First off, where are you located? If none of the local shops or makers will take you on, then I suggest you wait until you graduate high school, then attend one of the violin making schools in the States or abroad. I graduated from the North Bennet Street School in Boston last year, and I had the time of my life. Sure it had its ups and downs, but you power through it; and if you have a good work ethic and an eye for the craft, then you’ll find the experience very rewarding.
The other schools are in Chicago, Salt Lake City, Red Wing in Minnesota, and at Indiana University. I don’t know too much about the other schools, but a significant advantage over the others is that you are allowed to keep your own instruments after you finish them. At the other schools, the instruments become their property upon completion, and you would have to buy them if you wanted to keep them (laaaame). The trade-off there is in the tuition.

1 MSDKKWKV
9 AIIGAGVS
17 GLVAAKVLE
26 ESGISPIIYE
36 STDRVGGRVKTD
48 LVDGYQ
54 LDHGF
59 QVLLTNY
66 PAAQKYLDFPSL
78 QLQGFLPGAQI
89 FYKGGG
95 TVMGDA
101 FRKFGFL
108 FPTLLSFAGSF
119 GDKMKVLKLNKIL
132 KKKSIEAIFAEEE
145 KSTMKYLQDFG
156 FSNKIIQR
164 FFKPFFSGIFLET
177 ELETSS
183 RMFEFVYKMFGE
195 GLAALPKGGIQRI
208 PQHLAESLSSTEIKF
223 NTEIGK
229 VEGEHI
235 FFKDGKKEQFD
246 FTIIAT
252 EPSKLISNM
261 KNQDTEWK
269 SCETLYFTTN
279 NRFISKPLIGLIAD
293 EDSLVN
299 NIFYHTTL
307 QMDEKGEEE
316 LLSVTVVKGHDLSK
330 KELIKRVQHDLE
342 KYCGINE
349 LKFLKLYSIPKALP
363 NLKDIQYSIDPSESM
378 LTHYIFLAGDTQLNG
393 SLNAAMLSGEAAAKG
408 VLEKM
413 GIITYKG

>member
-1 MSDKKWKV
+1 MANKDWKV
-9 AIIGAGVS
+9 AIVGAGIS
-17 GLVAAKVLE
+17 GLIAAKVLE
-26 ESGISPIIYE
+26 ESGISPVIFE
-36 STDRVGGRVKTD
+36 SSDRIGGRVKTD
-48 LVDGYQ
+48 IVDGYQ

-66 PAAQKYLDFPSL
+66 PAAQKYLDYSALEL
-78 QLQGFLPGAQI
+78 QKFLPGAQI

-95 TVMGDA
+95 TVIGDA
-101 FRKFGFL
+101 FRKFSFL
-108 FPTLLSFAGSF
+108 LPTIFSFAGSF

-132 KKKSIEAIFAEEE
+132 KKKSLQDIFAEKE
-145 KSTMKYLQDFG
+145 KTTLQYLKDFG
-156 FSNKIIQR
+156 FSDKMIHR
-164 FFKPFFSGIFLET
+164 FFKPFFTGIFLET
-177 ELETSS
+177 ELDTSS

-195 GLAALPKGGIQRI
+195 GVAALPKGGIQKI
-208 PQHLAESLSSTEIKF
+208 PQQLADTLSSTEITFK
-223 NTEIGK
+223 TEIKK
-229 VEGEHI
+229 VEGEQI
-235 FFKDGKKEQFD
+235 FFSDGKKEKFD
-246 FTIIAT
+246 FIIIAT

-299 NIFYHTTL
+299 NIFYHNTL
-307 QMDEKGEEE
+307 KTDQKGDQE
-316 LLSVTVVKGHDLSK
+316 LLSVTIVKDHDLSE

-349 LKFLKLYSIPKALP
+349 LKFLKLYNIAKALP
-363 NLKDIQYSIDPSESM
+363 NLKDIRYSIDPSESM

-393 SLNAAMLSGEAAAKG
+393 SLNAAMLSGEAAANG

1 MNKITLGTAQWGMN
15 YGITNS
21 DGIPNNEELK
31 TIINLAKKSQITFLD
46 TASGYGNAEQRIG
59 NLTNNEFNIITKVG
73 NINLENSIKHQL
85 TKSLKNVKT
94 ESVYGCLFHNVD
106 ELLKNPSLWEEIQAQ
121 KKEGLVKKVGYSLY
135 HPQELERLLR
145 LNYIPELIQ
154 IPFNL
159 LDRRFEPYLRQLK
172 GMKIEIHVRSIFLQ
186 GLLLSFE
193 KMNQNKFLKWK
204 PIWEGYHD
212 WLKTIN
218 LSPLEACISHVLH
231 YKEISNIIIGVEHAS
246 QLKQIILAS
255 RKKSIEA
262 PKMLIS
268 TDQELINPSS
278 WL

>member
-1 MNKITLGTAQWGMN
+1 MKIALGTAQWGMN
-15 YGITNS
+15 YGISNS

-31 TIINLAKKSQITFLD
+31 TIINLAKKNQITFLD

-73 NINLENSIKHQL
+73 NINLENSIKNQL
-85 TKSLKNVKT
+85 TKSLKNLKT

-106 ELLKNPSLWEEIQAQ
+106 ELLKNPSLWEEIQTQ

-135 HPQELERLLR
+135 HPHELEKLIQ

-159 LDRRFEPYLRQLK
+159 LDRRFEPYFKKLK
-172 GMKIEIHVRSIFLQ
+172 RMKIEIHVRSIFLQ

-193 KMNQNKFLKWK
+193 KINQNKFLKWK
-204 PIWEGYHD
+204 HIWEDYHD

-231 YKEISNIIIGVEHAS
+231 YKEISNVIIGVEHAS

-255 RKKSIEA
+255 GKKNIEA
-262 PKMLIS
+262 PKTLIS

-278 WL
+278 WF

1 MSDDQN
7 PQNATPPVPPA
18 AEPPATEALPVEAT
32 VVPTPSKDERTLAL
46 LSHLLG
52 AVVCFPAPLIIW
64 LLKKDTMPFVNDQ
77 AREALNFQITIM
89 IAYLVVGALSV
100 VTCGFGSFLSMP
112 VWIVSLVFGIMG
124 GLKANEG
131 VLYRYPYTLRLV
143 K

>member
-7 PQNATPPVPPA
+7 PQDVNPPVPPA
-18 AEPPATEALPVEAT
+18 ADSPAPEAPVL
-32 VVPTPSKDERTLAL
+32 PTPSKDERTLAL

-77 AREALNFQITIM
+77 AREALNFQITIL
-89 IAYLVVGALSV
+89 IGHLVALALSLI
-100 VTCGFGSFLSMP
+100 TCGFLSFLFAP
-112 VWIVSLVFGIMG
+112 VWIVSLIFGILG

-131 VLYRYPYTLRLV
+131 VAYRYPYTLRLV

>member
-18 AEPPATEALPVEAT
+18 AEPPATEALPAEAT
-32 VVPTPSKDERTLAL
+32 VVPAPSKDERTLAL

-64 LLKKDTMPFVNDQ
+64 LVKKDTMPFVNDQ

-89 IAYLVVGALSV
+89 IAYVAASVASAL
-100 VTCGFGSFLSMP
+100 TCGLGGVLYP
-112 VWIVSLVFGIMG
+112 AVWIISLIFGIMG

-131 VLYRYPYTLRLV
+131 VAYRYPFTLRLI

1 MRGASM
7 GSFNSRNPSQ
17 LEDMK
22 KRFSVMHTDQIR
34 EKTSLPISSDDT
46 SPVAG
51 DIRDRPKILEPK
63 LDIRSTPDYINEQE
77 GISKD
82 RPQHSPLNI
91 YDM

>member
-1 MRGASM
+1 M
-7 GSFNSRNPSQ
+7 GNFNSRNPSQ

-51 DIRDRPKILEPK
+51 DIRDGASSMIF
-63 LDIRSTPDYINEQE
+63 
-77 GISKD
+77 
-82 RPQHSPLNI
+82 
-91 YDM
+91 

The entire violin making department at the North Bennet Street School is about twelve, which includes the instructor, Roman Barnas, who is an extremely excellent, excellent teacher. It wasn’t until we had the occasional substitute instructor that I began to really value Roman’s ability to impart his knowledge of the craft.
If you find the time, go out there and visit the school or any of the others, especially during the academic year when you can hang out with the students and ask them questions. If you don’t have time, then MAKE TIME! If lutherie is a serious possibility, then start looking around to get a better idea of your options and where you might want to be by the time you graduate. You might want something completely different by then, but I’m all for preventing others from ending up in a cubicle.